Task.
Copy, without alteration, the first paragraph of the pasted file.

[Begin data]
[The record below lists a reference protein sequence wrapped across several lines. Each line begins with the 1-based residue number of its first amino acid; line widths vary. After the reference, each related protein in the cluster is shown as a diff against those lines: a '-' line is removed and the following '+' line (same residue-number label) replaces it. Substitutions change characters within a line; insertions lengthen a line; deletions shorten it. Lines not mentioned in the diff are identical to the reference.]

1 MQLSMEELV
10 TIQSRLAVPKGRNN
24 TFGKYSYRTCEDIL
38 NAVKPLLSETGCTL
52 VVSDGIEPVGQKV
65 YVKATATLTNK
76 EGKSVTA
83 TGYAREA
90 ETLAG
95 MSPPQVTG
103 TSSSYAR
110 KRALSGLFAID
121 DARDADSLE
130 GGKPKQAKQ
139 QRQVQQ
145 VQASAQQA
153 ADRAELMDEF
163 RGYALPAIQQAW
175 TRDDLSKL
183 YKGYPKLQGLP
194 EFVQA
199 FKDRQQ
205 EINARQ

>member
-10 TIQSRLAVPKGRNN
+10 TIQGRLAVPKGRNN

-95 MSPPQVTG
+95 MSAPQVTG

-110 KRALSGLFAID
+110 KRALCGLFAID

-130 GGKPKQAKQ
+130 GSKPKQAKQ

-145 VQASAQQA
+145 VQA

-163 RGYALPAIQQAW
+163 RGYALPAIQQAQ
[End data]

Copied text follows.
[The record below lists a reference protein sequence wrapped across several lines. Each line begins with the 1-based residue number of its first amino acid; line widths vary. After the reference, each related protein in the cluster is shown as a diff against those lines: a '-' line is removed and the following '+' line (same residue-number label) replaces it. Substitutions change characters within a line; insertions lengthen a line; deletions shorten it. Lines not mentioned in the diff are identical to the reference.]